Review: Etrian Odyssey V: Beyond the Myth (Nintendo 3DS)

14 mins read

Review by Matt S.

I don’t think it’s an understatement to say that the Etrian Odyssey franchise has been a major cause for the revitalisation of the Japanese dungeon crawler genre in the west. It was once a substantial genre in its own right, but time had been unkind to the genre; Wizardry went to a Japanese developer and went largely Japan-only, and whatever other games in the genre that were released over a substantial period prior to the first Etrian Odyssey on the Nintendo DS were gone and forgotten quite quickly.

Related reading: Matt’s review of the previous Etrian Odyssey (Etrian Odyssey IV)

Now, however, the genre is surprisingly healthy, with hits like Demon Gaze, Persona Q, and Dungeon Travelers demonstrating that there’s a healthy demand for the kind of experiences that these games provide. And, again, I think we have Etrian Odyssey to thank for a lot of that. As a huge fan of the genre, that’s why I was so excited to play Etrian Odyssey V… and it hasn’t disappointed on any level.

Etrian Odyssey is best known for the way it makes players draw their own maps along the way. This goes right back to the early days of dungeon crawlers on PCs; the likes of Dungeons & Dragons: Pools of Radiance, the early Wizardry and Might & Magic games. Back in those days the game wouldn’t keep a map for you, and the labyrinths were complex, so you had to buy yourself a book of grid paper and painstakingly map out the dungeons step by step, so you wouldn’t get yourself lost.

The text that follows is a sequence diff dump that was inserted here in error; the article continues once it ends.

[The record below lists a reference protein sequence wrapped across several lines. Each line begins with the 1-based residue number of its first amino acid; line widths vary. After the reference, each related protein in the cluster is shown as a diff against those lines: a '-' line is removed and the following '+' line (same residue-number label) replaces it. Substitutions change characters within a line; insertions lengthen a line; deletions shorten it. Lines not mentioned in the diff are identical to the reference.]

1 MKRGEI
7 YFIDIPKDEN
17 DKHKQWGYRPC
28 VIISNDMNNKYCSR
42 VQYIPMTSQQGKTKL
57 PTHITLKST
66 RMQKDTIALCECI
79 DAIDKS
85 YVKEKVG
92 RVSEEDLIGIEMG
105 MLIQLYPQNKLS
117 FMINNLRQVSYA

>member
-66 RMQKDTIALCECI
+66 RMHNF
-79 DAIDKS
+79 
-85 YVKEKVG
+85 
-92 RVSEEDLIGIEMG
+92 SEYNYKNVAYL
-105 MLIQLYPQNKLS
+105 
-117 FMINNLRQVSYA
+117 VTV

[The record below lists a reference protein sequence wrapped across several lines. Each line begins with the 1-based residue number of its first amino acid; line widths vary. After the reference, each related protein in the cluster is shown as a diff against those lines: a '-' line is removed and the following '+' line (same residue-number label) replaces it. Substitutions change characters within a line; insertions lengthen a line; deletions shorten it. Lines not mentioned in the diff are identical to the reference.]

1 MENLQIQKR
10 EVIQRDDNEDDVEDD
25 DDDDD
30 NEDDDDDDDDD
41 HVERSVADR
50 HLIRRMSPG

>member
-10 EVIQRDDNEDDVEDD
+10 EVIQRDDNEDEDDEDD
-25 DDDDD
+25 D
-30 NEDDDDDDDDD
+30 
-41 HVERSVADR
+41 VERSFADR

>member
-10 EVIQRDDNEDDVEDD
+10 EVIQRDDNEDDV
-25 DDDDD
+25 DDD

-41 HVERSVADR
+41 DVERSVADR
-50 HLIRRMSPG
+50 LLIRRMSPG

Most of the more recent dungeon crawlers do the mapping for you, but Etrian Odyssey really embraced the tradition, and made good use of the Nintendo DS and 3DS dual-screen setup to facilitate it. On the top screen is the action, and on the bottom is a virtual piece of grid paper, with all the mapping tools you’ll need at your fingertips. You don’t technically have to fill the map in as you go (there’s no out-and-out penalty for not mapping, or mapping poorly), but it’ll be impossible to navigate the increasingly complex dungeon layouts without doing so. That, and it’s just plain fun to do. There’s such a rush of nostalgia in crafting those maps, and it doubles as a remarkably effective way of showing players, visually, the progress that they’re making through the game. Sometimes it might take an hour or longer just to fill in a section of the map, as random encounters and the like punish you to the point that you need to keep retreating back to the safety of town, so seeing the map slowly grow is often the pick-me-up that you’ll need if you ever feel like progress is too hard to come by.

Etrian Odyssey V is best played on its highest difficulty setting. That does make it very difficult, but then the challenge level matches the nostalgia of mapping your way through the game. I have very fond memories of spending hours slowly building my party of heroes up in early Wizardry games because the challenge spikes from one dungeon level to the next were brutal, and Etrian Odyssey challenges me in the same way. It’s frustrating at times, but rewarding, and the combat system is built around encouraging people to really make full use of their character’s abilities and resources. On the lower difficulties it’s too easy to get through encounters with a bit of grinding and the standard attack command, which is far less engaging. At its best Etrian Odyssey is highly tactical, and learning how to create an effective party of five heroes, and then mix their combat skills to account for any enemies the game might throw at you is the heart & soul of the combat system.

The other reason that I really recommend playing on the highest difficulty is that it makes the game’s FOEs utterly terrifying. For those that haven’t played an Etrian Odyssey game before, most of the game’s enemies are fought through random encounters; you’ll wander around for a while, and then at some point an encounter will be triggered and you’ll be taken to the battle screen. But FOEs are different. They show up in the game world as you explore, and follow pre-designed patterns on the map; for every step you take in the dungeon, they take one step. Some will chase you if they spot you, but others are content to wander back and forth irrespective of what you’re doing.